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(New York) – Governments should make an urgent commitment to protect people from the harmful effects of mercury by signing and ratifying the new Minamata Convention on Mercury, Human Rights Watch said today, on the eve of a high-level UN event about the treaty. The Minamata Convention, adopted in October 2013, obliges governments to reduce mercury use and emissions globally and is an important tool to protect the right to health.

“Governments should seize the moment and sign the mercury convention now,” said Juliane Kippenberg, senior children’s rights researcher at Human Rights Watch. “They should make a firm commitment to protect people and environment from the poisonous and even deadly effects of mercury.”

Human Rights Watch has documented the harmful effects on humans from using mercury in small-scale gold mining – the biggest sector using mercury globally – in Mali, Nigeria, Ghana, Tanzania, and Papua New Guinea. An estimated 10 million to 15 million people in Africa, Asia, and Latin America rely on mercury as a cheap and easy method for extracting gold. Mercury is particularly harmful to children. It can delay development and cause illness, disability, and even death.

The new international convention – named after one of the worst mercury poisoning disasters in history, in the Japanese town of Minamata – addresses the use of mercury in small-scale gold mining in various products and processes and in emissions from industrial facilities. With regard to small-scale gold mining, the treaty requires governments to draw up national action plans that include steps to eliminate the most harmful forms of mercury use, promote mercury-free mining methods, protect children and women of childbearing age, and seek to improve the health of miners.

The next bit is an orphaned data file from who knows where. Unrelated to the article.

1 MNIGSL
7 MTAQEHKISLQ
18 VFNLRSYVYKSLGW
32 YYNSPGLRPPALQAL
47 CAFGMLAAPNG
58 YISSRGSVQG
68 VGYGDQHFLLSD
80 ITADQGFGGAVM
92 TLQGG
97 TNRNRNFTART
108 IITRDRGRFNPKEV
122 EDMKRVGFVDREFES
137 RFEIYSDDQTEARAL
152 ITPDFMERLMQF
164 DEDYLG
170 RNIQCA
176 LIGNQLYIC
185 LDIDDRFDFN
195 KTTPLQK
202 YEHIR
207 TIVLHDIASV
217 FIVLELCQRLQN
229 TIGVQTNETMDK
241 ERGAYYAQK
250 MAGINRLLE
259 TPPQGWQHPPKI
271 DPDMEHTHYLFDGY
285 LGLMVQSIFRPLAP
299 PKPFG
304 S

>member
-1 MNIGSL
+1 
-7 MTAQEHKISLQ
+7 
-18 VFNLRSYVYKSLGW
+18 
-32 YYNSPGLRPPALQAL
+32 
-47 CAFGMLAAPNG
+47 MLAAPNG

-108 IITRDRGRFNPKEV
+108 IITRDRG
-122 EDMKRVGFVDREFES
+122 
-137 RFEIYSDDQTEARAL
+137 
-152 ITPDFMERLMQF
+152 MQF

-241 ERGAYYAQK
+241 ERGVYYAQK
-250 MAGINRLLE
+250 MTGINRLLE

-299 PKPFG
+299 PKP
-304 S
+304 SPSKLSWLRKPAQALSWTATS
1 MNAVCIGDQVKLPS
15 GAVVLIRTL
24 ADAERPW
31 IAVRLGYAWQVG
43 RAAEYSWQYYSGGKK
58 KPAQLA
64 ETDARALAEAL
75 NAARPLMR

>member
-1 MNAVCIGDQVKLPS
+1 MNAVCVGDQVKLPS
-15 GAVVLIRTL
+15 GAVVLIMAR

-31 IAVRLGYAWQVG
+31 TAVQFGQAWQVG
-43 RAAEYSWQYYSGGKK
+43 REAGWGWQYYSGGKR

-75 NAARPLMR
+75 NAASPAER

So far, 102 governments have signed, but many others have not, including governments that have a significant role to play in reducing mercury exposure globally. Among those that have not signed are:

  • Russia and India, two important global powers;
  • Kyrgyzstan, which has active mercury mining and exports mercury globally;
  • Algeria, which has mercury deposits and a closed mercury mine; and
  • Ghana and the Democratic Republic of Congo, with sizable small-scale gold mining sectors.

“Governments worked long and hard to craft this treaty, so what are they waiting for,” Kippenberg said. “Mercury pollution is a global problem that can only be addressed by global action.”

The convention is only open for signature for one year, until October 9, 2014. While a government signature is not legally binding, it is an important political commitment and often the first step towards making the convention legally binding for the country. After October 9, countries that have not signed can become parties by acceding to the convention by depositing an instrument of accession. Those who have signed can become parties by ratifying.

The convention will enter into force when 50 governments have ratified it. So far, only the United States has taken that legal step to become a party to the convention, though many other countries are preparing the treaty for parliamentary approval.

“Governments have an obligation to protect people’s right to health,” Kippenberg said. “Tomorrow they can take an important step toward that goal. The victims of mercury poisoning deserve no less.”

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